Yeast Culture in Equus Products
In the equine feed industry today, concentrates are a lot more complex than a simple combination of cereals and vitamins and minerals. Better quality brands now produce products that include quality fibres and super fibres, fats and protein along with value added extras such as Omega oils and digestive aids such as yeast cultures.
At Equus we included a scientifically researched yeast culture, Yea-Sacc 1026 ®, produced by the World Equestrian Game sponsors, Alltech. This culture is based on a proprietary strain of Saccharomyces cerevisiae, a yeast strain specifically selected for its influence on animal performance. This product has a low inclusion rate and as little as 0.4g per kg of feed has been shown to provide benefits to the horse. In general, the average horse should receive 5-10g per day.
Yea-Sacc 1026 ® has a large body of research clarifying its mode of action and performance responses and is ideal for inclusion in equine feeds for horses of all ages as approved by the European Food Safety Authority (EFSA). Both live and dead yeasts are used in animal nutrition. Dead yeasts such as Brewer’s yeast and Torula yeast, by-products of the brewing or pulp milling industries, are used as protein sources although such yeasts do not specifically target the digestive system. In contrast, live yeasts can be used to stimulate and stabilize the equine digestive tract. These yeasts are capable of interacting with specific intestinal micro-organisms, however not all strains of yeast are equally effective and selection is required.
The yeast most useful in food supplements for animals or humans are from the Saccharomyces genus. The Saccharomyces cerevisiae 1026 strain used in Yea-Sacc 1026 ® has been selected for its ability to support a properly functioning digestive tract in horses, and has been shown to increase feed digestibility, improve fibre digestion, and aid in hoof and body condition in horses. Alltech Yea-Sacc 1026 ® has been thoroughly researched by many scientific groups. There have been many studies over a number of years and the resultant benefits of including this product in horse feeds are as follows:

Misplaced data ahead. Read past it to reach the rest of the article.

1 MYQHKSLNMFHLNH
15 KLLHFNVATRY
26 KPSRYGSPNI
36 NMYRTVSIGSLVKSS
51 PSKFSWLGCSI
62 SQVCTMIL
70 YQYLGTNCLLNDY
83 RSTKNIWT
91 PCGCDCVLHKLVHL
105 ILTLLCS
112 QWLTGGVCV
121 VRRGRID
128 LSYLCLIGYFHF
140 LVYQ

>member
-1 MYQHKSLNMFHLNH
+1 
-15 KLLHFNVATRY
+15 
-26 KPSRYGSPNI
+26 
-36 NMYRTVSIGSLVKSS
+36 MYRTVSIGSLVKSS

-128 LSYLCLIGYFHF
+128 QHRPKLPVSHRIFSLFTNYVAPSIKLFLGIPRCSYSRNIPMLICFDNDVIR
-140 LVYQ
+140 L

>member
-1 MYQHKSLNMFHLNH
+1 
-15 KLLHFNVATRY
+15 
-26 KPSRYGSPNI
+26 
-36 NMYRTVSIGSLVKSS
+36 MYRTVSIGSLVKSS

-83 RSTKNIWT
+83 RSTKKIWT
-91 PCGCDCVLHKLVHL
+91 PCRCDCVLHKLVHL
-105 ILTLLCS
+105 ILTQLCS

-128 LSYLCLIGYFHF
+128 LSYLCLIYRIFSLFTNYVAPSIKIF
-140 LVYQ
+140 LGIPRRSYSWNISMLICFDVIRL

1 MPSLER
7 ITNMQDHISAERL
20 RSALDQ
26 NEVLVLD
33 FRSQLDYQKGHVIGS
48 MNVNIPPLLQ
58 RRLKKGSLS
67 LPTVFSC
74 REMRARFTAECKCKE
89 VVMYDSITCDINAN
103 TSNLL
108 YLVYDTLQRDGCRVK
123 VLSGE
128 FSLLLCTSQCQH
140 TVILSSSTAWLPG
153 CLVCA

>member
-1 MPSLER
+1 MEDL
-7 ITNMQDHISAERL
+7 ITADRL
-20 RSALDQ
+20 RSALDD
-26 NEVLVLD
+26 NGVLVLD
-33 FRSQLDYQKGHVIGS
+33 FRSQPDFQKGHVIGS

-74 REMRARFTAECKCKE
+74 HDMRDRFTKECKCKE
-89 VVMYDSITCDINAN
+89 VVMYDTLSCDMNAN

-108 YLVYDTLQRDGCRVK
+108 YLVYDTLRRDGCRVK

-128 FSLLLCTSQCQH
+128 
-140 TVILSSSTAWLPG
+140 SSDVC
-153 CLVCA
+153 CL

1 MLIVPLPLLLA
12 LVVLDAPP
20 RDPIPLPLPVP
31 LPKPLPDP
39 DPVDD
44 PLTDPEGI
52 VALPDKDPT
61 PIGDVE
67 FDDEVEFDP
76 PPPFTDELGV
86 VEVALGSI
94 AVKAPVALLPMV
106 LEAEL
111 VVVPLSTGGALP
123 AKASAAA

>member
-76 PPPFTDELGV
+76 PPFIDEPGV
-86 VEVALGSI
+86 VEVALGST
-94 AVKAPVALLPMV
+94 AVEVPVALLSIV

• Improved fibre digestion. This not only aids in the overall health of the equine gut but also ensures optimal nutrient digestion from the fibre portion provided in the horse’s diet. Fibre has the ability to assist with increased body condition by providing calming calories.
• An improved digestibility of Calcium and Phosphorus is seen in horses fed Yea-Sacc, leading to an increased supply of these minerals for bone and tissue metabolism.
• Improved digestibility of higher starch (grain type feeds) diets which can lead to improved body condition as well as less digestive disruption from such ingredients.
• When fed to lactating mares, improvements in milk quality were seen which were of obvious benefit to the suckling foals and resulted in improved growth rates in the foals.
• Improved activity of the complex microflora involved in digestion which leads to an increase in the overall nutrients available to the horse. Essentially more is received from less.
The following Equus products contain Yea-Sacc 1026 ® (the rate of inclusion is stated after each product):
Cool n Perform 15% – 2.5g per kg
Cool n Perform 12% – 2.5g per kg
Safe n Lite – 2.5g per kg
All Time Balancer – 10g per kg, 5g per 500g
Race n Replace – 5g per kg.
Equus uses Yea-Sacc 1026 with confidence and pride.
A few selected References:
• The effect of Yea Sacc®1026 on the apparent digestibilities of components of the equine diet.
Summary of Thesis by: S. J. GUTSELL, Writtle College of Agriculture, Chelmsford, Essex, UKPoster
Presented at the 14th Annual Symposium on Biotechnology in the Feed Industry, Lexington, KY
• Safety and efficacy of Yea-Sacc 1026 ® (Saccharomyces cerevisiae) as feed additive for
horses. EFSA Journal (2009) 991, 1-14
• Effect of live yeast culture supplementation on apparent digestibility and rate of passage in
horses fed a high-fiber or high-starch diet (2008) 1 J.-P. Jouany,* J. Gobert,† B. Medina,†‡ G.
Bertin,† and V. Julliand‡